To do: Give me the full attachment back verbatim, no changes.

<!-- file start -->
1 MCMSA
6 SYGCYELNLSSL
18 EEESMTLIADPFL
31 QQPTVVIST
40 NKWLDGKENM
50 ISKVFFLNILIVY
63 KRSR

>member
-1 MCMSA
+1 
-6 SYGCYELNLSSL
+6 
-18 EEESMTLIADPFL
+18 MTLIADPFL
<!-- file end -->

1 MCMSA
6 SYGCYELNLSSL
18 EEESMTLIADPFL
31 QQPTVVIST
40 NKWLDGKENM
50 ISKVFFLNILIVY
63 KRSR

>member
-1 MCMSA
+1 
-6 SYGCYELNLSSL
+6 
-18 EEESMTLIADPFL
+18 MTLIADPFL